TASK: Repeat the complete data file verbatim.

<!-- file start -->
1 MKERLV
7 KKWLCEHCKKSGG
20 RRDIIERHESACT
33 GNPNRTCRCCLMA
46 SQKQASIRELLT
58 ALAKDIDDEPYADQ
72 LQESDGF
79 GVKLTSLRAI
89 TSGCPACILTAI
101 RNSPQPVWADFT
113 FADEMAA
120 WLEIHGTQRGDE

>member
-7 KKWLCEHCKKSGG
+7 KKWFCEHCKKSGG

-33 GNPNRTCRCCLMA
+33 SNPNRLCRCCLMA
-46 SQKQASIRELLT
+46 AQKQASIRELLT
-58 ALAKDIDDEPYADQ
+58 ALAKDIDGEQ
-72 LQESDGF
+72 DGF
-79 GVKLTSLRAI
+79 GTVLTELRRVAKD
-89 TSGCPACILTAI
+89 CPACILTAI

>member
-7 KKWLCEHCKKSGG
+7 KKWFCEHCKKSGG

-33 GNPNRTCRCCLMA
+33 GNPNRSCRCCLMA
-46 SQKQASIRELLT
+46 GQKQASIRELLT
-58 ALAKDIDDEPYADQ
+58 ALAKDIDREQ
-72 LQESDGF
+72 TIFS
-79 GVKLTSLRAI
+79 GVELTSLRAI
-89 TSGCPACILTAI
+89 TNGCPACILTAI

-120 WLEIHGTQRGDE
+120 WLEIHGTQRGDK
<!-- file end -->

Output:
1 MKERLV
7 KKWLCEHCKKSGG
20 RRDIIERHESACT
33 GNPNRTCRCCLMA
46 SQKQASIRELLT
58 ALAKDIDDEPYADQ
72 LQESDGF
79 GVKLTSLRAI
89 TSGCPACILTAI
101 RNSPQPVWADFT
113 FADEMAA
120 WLEIHGTQRGDE

>member
-7 KKWLCEHCKKSGG
+7 KKWFCEHCKKSGG

-33 GNPNRTCRCCLMA
+33 SNPNRLCRCCLMA
-46 SQKQASIRELLT
+46 AQKQASIRELLT
-58 ALAKDIDDEPYADQ
+58 ALAKDIDGEQ
-72 LQESDGF
+72 DGF
-79 GVKLTSLRAI
+79 GTVLTELRRVAKD
-89 TSGCPACILTAI
+89 CPACILTAI

>member
-7 KKWLCEHCKKSGG
+7 KKWFCEHCKKSGG

-33 GNPNRTCRCCLMA
+33 GNPNRSCRCCLMA
-46 SQKQASIRELLT
+46 GQKQASIRELLT
-58 ALAKDIDDEPYADQ
+58 ALAKDIDREQ
-72 LQESDGF
+72 TIFS
-79 GVKLTSLRAI
+79 GVELTSLRAI
-89 TSGCPACILTAI
+89 TNGCPACILTAI

-120 WLEIHGTQRGDE
+120 WLEIHGTQRGDK